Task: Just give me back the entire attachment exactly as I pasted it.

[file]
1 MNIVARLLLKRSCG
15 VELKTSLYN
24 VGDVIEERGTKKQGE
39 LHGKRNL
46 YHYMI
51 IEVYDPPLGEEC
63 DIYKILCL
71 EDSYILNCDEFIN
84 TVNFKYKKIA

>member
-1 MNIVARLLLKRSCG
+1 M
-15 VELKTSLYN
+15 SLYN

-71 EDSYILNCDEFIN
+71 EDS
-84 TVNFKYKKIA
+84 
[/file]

1 MNIVARLLLKRSCG
15 VELKTSLYN
24 VGDVIEERGTKKQGE
39 LHGKRNL
46 YHYMI
51 IEVYDPPLGEEC
63 DIYKILCL
71 EDSYILNCDEFIN
84 TVNFKYKKIA

>member
-1 MNIVARLLLKRSCG
+1 M
-15 VELKTSLYN
+15 SLYN

-71 EDSYILNCDEFIN
+71 EDS
-84 TVNFKYKKIA
+84 